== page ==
Quote of the Day
Today I still feel like the most illiterate person ever to have roamed the campuses of Wellesley and Harvard, where I later transferred. I remain intimidated by all the books I haven't read, but over the years I've come to realize that being a student is a lifelong adventure.
The U.S. is blessed with tremendously creative and imaginative law students at places like Chicago, Harvard, Columbia and Yale.
I took the LSAT. My score was decent. I had a plan that if my score was really well, then I might of just went to Yale or Harvard... But it was just mediocre. I can get into law school.
I couldn't help but to think back to my classmates at Thomas Jefferson High School in San Antonio. They had the same talent, the same brains, the same dreams as the folks we sat with at Stanford and Harvard. I realized the difference wasn't one of intelligence or drive. The difference was opportunity.
I blew the college boards, and to ease the snub from Harvard made a tour of Europe.
In fact, the Harvard study data indicates that 70 percent of African American children attend schools that are predominately African American, about the same level as in 1968 when Dr. King died.
I don't think I was funny until college. I lived with some Harvard MD/PhD students - they were so smart, and what I contributed to the house was, I was the funny one.
There were so many great music and political scenes going on in the late '60s in Cambridge. The ratio of guys to girls at Harvard was four to one, so all of those things were playing in my mind.
I had been offered fellowships to enter as a graduate student at either Harvard or Princeton. But the Princeton fellowship was somewhat more generous, since I had not actually won the Putnam competition... Thus Princeton became the choice for my graduate study location.
John Forbes Nash, Jr.
I held a conference in Harvard where Americans said they didn't believe in risk. They thought it was just European hysteria. Then the terrorist attacks happened and there was a complete conversion. Suddenly terrorism was the central risk.
A rich poet from Harvard has no sense in his mind, except the aesthetic.
The combat environment has the effect of flattening out civilian identities. If you're young or old, or a graduate from Harvard or the son of a farmer from Alabama, or if you're gay or straight or good-looking or ugly: none of those things matters much in combat, as long as you can conform to the group expectations.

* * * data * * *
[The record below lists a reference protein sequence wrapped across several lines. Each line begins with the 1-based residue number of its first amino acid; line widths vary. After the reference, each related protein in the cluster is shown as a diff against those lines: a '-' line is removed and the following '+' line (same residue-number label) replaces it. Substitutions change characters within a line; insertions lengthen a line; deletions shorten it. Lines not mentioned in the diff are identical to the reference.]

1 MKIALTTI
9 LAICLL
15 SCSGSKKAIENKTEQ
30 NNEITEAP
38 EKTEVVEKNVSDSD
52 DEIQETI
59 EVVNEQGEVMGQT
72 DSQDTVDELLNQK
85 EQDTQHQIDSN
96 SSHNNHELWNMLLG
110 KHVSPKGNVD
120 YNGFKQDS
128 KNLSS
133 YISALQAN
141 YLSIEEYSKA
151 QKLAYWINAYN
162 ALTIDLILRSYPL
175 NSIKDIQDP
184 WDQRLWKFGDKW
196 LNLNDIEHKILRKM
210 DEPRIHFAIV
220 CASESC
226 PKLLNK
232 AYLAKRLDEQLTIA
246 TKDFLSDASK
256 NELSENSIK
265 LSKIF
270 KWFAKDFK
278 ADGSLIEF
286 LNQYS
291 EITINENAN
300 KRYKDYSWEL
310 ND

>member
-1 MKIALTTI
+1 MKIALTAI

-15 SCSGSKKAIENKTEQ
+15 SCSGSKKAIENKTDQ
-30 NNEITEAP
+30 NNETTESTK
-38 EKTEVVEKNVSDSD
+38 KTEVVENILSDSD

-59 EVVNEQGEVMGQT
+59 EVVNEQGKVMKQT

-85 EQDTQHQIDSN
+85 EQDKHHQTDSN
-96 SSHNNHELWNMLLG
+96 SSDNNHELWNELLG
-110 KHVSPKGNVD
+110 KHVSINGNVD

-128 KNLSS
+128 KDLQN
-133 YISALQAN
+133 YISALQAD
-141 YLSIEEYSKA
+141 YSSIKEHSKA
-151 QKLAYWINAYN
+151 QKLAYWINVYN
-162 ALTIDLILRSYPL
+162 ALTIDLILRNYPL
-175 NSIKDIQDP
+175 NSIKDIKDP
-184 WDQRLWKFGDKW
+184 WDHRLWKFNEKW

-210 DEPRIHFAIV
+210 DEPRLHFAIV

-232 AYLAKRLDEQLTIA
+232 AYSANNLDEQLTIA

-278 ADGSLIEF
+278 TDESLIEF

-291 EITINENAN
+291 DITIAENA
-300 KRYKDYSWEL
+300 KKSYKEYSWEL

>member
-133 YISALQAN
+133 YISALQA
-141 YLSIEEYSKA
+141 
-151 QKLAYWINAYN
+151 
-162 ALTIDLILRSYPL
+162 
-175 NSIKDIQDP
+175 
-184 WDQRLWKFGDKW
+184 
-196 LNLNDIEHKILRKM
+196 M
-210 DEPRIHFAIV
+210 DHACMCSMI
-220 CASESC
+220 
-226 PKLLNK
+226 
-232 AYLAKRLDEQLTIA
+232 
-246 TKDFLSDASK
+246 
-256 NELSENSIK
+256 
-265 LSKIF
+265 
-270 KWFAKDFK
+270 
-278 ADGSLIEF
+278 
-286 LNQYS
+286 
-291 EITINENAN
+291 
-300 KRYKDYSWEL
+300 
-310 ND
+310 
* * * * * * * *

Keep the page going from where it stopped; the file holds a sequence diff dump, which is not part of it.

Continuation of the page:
I've lectured at the Harvard Business School several times.
I applied to American Repertory School up at Harvard at got in.
Understood what the struggle was about. My mother. Couldn't read or write, but she had more sense than many a graduate from Harvard.
I teach at Harvard that the world and the heavens, and the stars are all real, but not so damned real, you see.
You looked at Stanford or Harvard, or the University of Colorado, these were powerful engines just turning out people ready to create and grow businesses.
I left Princeton, but I graduated Harvard, in 1952.
After the navy, I transferred to Harvard and finished there. I was there the spring term of 1951 and I stayed through the summer term and a whole other year, so I was able to do two years in a little less than a year and a half.
I went to Amherst because my brother had gone there before me, and he went there because his guidance counselor thought that we would do better there than at a large university like Harvard.
I speak Mandarin and can read and write a little. I took a few classes at Harvard to get better in my reading and writing skills.
Children are amazing, and while I go to places like Princeton and Harvard and Yale, and of course I teach at Columbia, NYU, and that's nice and I love students, but the most fun of all are the real little ones, the young ones.
When I was teaching at Harvard in the 1970s, I went to Project Incorporated in Cambridge and took photography classes. I didn't even know how to aim the camera in those days.
Harvard Medical School, the University of South Florida and the American Psychiatric Association have all conducted studies showing that the earlier one begins gambling, the more likely it is he or she will become an addicted, problem gambler.
I have been a scientist for more than 40 years, having studied at Cambridge and Harvard. I researched and taught at Cambridge University, was a research fellow of the Royal Society, and have more than 80 publications in peer-reviewed journals. I am strongly pro-science.
In the bubble decade, making money as an end in itself boomed as a calling among students at elite universities like Harvard, siphoning off gifted undergraduates who might otherwise have been scientists, teachers, doctors, entrepreneurs, artists or inventors.
As America knows, Obama turned down the lucrative career path guaranteed to the first African-American president of The Harvard Law Review to pursue the missions of service and teaching instead. The potential rewards for our country, now that that early choice has led him into the White House, are enormous.
As a journalist I'm comfortable doing library research, and I did a lot! I had a fellowship at Radcliff for a year which gave me access to the Harvard system.
When Facebook first started, and it was just a social directory for undergrads at Harvard, it would have seemed like such a bad startup idea, like some student side project.
Investment banks started recruiting at Harvard back in the day, and they'd fly me down to New York City and I was so poor so I would take advantage of the free flight, the per diem, the hotel. And then I would go audition for stuff.
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C. S. Lewis
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